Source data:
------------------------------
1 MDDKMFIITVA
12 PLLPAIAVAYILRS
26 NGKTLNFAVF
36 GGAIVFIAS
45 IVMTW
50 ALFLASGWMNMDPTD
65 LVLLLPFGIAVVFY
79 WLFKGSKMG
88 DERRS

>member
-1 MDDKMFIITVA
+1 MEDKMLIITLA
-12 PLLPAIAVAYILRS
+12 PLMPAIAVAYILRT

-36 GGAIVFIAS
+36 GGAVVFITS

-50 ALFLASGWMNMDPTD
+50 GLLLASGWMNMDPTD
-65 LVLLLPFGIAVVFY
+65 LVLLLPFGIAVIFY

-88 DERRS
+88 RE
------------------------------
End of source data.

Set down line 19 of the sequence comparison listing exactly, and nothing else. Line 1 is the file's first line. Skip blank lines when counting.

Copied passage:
-65 LVLLLPFGIAVVFY